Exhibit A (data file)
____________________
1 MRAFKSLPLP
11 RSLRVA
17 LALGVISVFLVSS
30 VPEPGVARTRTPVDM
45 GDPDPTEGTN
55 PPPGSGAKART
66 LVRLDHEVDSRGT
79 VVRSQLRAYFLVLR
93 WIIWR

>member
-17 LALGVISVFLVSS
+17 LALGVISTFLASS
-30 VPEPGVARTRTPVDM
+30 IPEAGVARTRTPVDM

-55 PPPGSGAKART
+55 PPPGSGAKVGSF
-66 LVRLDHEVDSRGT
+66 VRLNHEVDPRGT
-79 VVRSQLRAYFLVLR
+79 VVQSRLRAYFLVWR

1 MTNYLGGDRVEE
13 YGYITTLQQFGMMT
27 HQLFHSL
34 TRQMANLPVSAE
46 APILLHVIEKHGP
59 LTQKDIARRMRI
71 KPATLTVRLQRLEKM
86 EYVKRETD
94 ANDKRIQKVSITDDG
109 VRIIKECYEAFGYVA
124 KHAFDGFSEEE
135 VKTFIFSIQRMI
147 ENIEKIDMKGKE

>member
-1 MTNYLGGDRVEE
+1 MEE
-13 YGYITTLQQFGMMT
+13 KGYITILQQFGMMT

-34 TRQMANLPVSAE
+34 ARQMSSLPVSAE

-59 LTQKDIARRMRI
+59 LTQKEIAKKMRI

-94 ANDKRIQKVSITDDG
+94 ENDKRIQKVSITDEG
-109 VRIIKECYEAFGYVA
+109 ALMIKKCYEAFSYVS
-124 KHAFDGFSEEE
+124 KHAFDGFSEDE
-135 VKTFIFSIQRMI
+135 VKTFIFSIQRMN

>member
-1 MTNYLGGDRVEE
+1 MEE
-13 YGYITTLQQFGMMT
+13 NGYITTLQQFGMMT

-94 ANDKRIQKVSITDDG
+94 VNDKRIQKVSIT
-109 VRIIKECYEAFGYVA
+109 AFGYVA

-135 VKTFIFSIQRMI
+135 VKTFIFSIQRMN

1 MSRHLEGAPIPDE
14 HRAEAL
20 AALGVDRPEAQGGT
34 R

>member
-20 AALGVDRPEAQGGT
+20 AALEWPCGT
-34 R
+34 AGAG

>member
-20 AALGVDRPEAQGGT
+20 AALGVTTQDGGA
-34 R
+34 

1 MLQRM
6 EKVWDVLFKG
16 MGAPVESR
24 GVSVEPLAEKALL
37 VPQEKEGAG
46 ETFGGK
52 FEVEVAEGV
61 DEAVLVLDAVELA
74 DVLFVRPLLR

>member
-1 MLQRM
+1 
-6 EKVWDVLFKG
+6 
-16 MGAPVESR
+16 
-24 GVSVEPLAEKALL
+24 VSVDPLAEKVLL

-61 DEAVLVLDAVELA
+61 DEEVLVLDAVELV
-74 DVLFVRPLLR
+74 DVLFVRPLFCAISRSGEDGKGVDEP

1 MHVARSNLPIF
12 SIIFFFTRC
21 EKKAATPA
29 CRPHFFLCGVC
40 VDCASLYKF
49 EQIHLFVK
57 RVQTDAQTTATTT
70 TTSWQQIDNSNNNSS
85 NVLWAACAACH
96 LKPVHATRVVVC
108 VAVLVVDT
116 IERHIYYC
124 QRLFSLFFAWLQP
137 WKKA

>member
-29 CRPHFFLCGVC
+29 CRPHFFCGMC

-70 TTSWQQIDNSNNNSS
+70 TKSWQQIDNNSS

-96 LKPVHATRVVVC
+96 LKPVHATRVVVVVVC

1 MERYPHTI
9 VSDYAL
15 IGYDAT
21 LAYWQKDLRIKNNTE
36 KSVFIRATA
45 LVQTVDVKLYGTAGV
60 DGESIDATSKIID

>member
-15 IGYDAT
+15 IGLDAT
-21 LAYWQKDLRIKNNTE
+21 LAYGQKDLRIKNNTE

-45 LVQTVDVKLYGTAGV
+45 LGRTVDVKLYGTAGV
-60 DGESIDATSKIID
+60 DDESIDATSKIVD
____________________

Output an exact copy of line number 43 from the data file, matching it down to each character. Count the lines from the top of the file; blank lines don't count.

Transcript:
-94 ANDKRIQKVSITDDG